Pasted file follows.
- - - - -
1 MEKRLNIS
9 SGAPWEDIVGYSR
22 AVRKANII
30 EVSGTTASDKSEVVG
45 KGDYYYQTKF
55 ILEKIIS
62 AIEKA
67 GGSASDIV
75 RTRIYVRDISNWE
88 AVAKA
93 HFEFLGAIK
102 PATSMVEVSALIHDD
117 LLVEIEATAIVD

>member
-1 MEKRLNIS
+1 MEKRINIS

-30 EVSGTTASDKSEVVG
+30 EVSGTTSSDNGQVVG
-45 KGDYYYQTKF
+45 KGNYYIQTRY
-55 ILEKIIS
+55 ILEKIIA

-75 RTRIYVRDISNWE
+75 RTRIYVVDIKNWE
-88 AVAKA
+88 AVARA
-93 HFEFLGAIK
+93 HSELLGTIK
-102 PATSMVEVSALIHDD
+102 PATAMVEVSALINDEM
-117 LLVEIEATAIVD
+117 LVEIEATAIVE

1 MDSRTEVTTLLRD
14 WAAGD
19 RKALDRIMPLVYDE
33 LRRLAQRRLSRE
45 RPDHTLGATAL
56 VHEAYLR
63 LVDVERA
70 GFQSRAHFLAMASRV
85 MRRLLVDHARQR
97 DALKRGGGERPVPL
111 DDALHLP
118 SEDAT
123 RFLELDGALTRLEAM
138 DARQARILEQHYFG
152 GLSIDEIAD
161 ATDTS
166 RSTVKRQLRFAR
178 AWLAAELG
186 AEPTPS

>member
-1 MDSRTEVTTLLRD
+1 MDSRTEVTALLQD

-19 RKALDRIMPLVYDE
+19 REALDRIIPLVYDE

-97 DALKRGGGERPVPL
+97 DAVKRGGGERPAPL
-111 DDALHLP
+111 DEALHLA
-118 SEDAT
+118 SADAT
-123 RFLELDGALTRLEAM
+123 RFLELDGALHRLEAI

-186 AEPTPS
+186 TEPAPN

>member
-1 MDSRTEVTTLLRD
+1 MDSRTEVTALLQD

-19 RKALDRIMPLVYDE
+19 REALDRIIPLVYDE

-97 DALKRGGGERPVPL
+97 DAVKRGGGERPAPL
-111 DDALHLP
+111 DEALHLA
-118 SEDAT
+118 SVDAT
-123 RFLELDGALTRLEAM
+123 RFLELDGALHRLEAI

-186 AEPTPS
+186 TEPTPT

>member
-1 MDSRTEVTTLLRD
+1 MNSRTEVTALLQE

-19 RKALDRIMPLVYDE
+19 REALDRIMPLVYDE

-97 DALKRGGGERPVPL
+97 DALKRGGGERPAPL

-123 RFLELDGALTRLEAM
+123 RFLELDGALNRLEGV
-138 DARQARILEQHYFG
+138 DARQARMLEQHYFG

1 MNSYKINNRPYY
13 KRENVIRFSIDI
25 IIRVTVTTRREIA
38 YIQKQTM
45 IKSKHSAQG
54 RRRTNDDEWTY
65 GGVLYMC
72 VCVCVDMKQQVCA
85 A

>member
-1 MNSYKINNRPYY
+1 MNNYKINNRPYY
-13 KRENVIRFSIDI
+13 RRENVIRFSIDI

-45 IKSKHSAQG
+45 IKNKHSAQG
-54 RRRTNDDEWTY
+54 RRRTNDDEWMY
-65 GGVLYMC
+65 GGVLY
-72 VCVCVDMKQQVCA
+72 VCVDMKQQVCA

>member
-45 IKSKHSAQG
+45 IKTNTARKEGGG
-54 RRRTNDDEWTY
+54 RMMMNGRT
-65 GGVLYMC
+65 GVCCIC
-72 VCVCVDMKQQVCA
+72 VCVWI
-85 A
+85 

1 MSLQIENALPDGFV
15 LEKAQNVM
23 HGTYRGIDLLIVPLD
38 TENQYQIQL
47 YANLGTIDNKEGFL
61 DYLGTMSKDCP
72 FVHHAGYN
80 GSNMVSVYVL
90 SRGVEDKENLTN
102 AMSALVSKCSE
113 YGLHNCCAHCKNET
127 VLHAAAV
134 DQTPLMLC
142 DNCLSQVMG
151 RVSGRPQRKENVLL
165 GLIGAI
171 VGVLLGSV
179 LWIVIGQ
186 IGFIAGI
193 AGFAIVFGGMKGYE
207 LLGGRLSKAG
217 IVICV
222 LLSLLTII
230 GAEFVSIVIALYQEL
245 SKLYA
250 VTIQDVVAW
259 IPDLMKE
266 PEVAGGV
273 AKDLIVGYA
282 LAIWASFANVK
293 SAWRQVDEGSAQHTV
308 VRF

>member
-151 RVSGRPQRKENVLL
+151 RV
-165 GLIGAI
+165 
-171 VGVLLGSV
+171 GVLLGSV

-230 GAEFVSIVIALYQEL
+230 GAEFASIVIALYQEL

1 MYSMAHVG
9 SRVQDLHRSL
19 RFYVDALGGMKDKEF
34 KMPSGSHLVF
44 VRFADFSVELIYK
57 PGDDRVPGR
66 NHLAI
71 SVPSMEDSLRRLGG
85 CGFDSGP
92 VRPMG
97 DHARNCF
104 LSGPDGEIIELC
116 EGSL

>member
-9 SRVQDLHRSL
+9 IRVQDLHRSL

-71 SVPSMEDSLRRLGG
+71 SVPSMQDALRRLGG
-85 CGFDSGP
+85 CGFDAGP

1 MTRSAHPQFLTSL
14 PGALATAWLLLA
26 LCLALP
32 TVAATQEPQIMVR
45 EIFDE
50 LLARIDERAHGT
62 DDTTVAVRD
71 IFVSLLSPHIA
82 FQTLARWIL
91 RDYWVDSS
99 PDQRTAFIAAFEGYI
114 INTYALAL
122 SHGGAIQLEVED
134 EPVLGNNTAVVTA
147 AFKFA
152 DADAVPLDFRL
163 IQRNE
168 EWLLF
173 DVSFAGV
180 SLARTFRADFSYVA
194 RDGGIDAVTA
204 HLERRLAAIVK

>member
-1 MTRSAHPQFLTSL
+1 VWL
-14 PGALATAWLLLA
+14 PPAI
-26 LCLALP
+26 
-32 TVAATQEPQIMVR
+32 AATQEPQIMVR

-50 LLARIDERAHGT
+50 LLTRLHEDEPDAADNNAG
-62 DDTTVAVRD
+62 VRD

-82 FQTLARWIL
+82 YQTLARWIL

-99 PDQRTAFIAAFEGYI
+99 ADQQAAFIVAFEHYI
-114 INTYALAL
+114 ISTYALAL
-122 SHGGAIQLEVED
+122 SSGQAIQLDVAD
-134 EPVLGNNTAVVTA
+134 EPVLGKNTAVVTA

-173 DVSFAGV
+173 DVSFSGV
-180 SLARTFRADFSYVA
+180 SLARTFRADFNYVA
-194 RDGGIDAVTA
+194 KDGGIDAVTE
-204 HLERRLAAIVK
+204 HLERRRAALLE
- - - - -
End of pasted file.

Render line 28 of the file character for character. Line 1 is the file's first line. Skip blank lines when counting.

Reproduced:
+93 HSELLGTIK